It’s been intriguing to watch The Aristocrats (Guthrie Govan, Bryan Beller and Marco Minnemann) grow. I was lucky enough to be at their very first performance, before they even had a band name or Aristocrats-specific material. And since then they’ve played countless gigs (actually Bryan Beller could probably name them all – he seems great at stuff like that) and inspired musicians all over the world to push their abilities to new levels. And I guess that’s the big caveat for The Aristocrats: it’s pretty much ‘musician music.’ I know of one or two non-musicians who listen to them but for the most part this is a band that seems best appreciated by those who are trained to take in the nuances of what The Aristocrats are putting out there. This year there have been two new Aristocrats releases, the live album Culture Clash Live! and the new studio record, Tres Caballeros.
Culture Clash Live!
If you’ve ever seen The Aristocrats live you’ll know how thrilling it is to watch them musically turn on a dime, shifting from one dynamic intensity to another. That’s definitely in effect on this album when taken in in its CD form, but obviously much more so in the accompanying DVD. Recorded at six different venues in six countries during the band’s 2014 world tour (supporting the Culture Clash album, duh), only three performances are doubled up between the CD and DVD, and it’s great fun to compare and contrast how the songs take on a different life during the course of a tour.
As much fun as it is to geek out over the sheer instrumental virtuosity on show (and I defy any guitarist to sit through a Guthrie Govan performance without gnawing on their own fist in equal measures of envy and aspiration), what really stands out from Culture Clash Live! is how much fun the band and the audience are having. This is technically demanding music but when it’s being performed by such skilled musicians, the inner sense of fun is really allowed out. And beyond being a great listening and viewing experience for its own sake, it’s a great lesson to those of us who have played (or wish to play) instrumental music in front of a crowd: keep it loose and fun but never let the playing slip.
The Aristocrats’ third studio album, Tres Caballeros was recored over ten days at the legendary Sunset Sound Recorders in California, and it has a more intense, driven vibe in general than Culture Clash Live!. Check out opener “Stupid 7” for a great example of what happens when these guys push ahead of the groove instead of playing around it. Or “Jack’s Back,” which starts out in almost deconstructed form before its various elements fall into place and lock in. By the time the really out-there intricate melody lines float in, you’ve been set up for an ‘anything could happen’ experience.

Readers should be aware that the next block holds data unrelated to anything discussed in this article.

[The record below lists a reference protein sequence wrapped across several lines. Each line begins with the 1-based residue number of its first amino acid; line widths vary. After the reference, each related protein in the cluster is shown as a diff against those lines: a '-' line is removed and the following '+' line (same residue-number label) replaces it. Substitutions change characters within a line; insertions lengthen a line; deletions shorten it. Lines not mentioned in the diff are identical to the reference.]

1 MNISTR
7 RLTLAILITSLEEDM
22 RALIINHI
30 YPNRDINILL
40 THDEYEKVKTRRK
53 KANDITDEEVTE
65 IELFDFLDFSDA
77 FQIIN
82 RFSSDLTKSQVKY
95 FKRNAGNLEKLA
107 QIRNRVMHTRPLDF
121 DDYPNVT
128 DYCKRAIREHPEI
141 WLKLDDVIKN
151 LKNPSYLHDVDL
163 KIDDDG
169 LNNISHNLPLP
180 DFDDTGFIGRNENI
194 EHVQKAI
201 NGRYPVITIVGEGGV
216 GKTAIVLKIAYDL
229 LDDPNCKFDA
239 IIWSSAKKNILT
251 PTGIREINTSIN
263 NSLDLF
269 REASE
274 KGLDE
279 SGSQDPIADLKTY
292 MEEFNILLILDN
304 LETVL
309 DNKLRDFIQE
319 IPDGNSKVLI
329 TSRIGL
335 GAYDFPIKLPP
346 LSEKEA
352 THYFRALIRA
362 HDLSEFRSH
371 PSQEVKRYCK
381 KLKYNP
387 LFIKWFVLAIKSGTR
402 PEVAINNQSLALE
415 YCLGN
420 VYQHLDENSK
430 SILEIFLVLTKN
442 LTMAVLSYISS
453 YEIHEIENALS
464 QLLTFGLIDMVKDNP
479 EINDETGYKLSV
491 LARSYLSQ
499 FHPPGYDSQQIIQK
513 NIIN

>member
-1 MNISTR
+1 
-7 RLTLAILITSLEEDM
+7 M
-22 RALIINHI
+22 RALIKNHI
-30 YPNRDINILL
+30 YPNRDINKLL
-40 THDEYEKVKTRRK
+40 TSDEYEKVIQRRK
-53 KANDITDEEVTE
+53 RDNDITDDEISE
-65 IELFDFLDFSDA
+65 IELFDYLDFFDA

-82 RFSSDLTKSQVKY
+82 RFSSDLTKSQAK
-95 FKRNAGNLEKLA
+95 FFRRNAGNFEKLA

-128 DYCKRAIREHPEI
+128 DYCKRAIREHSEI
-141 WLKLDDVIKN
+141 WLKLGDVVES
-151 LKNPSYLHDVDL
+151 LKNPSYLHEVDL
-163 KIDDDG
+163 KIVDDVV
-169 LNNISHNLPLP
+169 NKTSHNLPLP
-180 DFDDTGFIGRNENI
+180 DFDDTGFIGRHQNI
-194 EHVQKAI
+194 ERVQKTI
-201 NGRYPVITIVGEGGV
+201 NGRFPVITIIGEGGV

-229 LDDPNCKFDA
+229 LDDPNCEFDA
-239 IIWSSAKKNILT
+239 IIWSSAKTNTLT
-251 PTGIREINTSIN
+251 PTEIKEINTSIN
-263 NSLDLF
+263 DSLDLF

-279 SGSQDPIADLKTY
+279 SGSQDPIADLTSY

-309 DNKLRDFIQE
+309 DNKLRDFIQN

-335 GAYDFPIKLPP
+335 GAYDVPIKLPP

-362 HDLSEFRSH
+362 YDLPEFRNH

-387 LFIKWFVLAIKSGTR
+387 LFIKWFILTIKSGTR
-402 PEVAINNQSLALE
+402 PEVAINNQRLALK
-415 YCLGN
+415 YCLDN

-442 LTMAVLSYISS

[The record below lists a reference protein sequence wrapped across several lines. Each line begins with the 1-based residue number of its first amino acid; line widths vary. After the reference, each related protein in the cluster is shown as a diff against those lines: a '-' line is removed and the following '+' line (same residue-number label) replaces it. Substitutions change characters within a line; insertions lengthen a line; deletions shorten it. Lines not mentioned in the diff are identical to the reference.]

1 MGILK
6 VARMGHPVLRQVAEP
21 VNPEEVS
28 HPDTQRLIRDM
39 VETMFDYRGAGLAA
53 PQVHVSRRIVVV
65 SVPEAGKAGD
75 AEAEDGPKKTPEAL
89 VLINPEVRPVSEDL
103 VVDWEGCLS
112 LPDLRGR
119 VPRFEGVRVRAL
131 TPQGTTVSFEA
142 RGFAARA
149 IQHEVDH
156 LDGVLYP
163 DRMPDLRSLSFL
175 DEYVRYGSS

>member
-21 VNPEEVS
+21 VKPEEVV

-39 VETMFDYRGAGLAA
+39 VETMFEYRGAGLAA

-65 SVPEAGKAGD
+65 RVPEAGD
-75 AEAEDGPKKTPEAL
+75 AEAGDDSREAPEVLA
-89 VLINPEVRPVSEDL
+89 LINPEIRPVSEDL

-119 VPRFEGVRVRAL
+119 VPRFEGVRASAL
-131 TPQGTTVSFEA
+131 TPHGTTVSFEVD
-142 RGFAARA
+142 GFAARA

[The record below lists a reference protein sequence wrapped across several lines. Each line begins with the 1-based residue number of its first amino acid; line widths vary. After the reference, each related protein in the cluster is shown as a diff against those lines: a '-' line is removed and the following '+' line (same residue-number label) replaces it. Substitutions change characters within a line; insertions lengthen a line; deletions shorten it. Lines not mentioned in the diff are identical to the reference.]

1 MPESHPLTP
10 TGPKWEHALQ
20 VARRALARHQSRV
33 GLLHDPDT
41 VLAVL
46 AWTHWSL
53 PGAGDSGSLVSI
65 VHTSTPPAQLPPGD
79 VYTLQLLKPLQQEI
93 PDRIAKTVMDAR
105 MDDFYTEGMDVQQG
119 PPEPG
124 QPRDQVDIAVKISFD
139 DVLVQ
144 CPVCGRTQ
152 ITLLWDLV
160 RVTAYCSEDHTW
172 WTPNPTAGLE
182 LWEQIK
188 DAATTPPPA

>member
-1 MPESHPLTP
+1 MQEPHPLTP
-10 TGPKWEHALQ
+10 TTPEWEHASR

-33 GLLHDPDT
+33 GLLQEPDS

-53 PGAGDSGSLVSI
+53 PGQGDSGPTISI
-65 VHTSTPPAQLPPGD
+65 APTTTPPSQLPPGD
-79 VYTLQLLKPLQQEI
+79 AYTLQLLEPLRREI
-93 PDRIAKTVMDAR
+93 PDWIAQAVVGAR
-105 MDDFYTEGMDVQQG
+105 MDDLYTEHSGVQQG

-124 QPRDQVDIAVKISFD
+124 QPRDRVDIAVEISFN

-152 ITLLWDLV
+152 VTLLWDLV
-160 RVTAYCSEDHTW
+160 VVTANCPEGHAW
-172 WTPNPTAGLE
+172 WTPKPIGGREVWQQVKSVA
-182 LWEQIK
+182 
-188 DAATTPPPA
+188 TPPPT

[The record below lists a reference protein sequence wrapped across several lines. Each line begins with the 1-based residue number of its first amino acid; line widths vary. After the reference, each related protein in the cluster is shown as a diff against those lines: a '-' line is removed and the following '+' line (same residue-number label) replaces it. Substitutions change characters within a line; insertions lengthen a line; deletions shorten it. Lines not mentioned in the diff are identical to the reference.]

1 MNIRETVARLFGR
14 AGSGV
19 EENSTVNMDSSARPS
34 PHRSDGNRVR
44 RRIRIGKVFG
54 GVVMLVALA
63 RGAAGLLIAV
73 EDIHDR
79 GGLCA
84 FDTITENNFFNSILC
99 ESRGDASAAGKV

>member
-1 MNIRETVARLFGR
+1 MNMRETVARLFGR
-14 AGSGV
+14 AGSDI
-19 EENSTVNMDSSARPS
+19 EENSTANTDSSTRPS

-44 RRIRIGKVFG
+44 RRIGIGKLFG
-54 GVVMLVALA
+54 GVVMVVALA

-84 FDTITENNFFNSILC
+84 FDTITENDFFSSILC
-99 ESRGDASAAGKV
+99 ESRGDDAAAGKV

Okay, so at no point does Tres Caballeros present an easy, passive listening experience. It rarely sustains a mood for more than a minute before switching to something else (sometimes ingeniously linked, sometimes hilariously different to what came before it). There’s an invitingly comfortable Western vibe to “Smuggler’s Corridor” and a Danny Gatton-eqsue sense of madcap country virtuosity to “The Kentucky Meat Shower,” while the 11-minute “Through The Flower,” well… you just have to hear that one for yourself. It covers so many different moods and before finally fading out in a hail of crashing chords and thundering notes. Oh by the way, Bryan Beller’s face should be on money because of the killer grindy bass tone on “Texas Crazypants.”
Really, if you’re any kind of fan of instrumental music at all, you’re going to find something to latch onto in both of these releases and all their predecessors. The Aristocrats is a band that seems genetically predisposed to endless inventiveness. These albums are both great examples of that in different contexts.